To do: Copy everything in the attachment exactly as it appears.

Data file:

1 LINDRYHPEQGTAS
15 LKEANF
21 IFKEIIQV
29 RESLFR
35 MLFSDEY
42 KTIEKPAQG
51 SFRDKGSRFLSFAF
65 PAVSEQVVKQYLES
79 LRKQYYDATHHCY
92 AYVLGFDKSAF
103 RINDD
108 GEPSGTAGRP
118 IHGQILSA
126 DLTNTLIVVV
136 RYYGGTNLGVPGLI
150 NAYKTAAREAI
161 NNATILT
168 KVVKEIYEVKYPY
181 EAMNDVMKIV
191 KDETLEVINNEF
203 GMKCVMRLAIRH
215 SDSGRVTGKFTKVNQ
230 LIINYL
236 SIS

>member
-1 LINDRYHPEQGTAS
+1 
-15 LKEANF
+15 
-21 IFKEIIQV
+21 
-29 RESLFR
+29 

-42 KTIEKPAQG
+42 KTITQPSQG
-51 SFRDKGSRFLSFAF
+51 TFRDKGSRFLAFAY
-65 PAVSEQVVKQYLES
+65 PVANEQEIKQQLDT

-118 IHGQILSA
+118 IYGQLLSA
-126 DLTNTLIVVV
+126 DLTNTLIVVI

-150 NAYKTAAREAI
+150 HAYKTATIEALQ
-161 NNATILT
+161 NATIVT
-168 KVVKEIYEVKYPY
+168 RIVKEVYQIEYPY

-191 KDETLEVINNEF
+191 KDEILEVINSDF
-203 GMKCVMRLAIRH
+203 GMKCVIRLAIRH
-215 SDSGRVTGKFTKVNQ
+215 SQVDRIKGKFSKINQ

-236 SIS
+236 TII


1 LINDRYHPEQGTAS
15 LKEANF
21 IFKEIIQV
29 RESLFR
35 MLFSDEY
42 KTIEKPAQG
51 SFRDKGSRFLSFAF
65 PAVSEQVVKQYLES
79 LRKQYYDATHHCY
92 AYVLGFDKSAF
103 RINDD
108 GEPSGTAGRP
118 IHGQILSA
126 DLTNTLIVVV
136 RYYGGTNLGVPGLI
150 NAYKTAAREAI
161 NNATILT
168 KVVKEIYEVKYPY
181 EAMNDVMKIV
191 KDETLEVINNEF
203 GMKCVMRLAIRH
215 SDSGRVTGKFTKVNQ
230 LIINYL
236 SIS

>member
-1 LINDRYHPEQGTAS
+1 
-15 LKEANF
+15 
-21 IFKEIIQV
+21 
-29 RESLFR
+29 

-42 KTIEKPAQG
+42 KTITQPSQG
-51 SFRDKGSRFLSFAF
+51 TFRDKGSRFLAFAY
-65 PAVSEQVVKQYLES
+65 PVANEQEIKQQLDT

-118 IHGQILSA
+118 IYGQLLSA
-126 DLTNTLIVVV
+126 DLTNTLIVVI

-150 NAYKTAAREAI
+150 HAYKTATIEALQ
-161 NNATILT
+161 NATIVT
-168 KVVKEIYEVKYPY
+168 RIVKEVYQIEYPY

-191 KDETLEVINNEF
+191 KDEILEVINSDF
-203 GMKCVMRLAIRH
+203 GMKCVIRLAIRH
-215 SDSGRVTGKFTKVNQ
+215 SQVDRIKGKFSKINQ

-236 SIS
+236 TII